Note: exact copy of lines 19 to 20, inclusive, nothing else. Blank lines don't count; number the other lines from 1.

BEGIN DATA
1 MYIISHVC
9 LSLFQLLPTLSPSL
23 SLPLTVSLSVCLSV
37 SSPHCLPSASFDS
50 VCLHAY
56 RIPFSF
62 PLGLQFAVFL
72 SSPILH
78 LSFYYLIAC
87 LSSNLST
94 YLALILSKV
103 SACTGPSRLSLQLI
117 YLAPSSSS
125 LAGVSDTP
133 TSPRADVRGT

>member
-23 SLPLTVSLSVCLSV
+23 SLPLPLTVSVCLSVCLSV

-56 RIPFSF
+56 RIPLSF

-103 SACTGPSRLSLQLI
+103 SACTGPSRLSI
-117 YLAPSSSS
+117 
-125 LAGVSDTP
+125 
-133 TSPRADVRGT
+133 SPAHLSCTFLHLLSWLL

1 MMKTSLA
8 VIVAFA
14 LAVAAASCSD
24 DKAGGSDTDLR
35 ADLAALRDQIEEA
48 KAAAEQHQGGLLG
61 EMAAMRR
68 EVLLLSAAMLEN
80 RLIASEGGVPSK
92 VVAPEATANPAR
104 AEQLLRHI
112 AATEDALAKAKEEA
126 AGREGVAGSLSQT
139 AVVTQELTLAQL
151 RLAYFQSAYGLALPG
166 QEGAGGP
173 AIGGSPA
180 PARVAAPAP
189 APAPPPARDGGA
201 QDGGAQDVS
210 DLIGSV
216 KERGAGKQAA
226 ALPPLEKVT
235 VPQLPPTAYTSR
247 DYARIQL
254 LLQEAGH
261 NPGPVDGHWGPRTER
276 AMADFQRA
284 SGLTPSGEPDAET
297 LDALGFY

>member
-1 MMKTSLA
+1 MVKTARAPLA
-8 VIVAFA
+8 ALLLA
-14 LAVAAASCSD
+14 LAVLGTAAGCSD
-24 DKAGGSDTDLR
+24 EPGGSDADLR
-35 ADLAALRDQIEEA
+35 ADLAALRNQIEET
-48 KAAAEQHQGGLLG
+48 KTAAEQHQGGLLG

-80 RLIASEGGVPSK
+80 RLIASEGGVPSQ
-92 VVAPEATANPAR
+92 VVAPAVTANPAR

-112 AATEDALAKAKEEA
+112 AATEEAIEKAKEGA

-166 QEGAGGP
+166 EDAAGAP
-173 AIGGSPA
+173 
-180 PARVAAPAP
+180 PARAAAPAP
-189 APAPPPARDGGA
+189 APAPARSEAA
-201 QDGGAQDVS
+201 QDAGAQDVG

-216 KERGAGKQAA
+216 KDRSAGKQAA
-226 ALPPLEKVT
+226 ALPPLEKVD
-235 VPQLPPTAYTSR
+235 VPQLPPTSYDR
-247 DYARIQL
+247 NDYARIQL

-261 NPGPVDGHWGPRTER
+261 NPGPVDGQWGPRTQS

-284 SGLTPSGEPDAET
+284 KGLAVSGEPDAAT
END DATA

-56 RIPFSF
+56 RIPLSF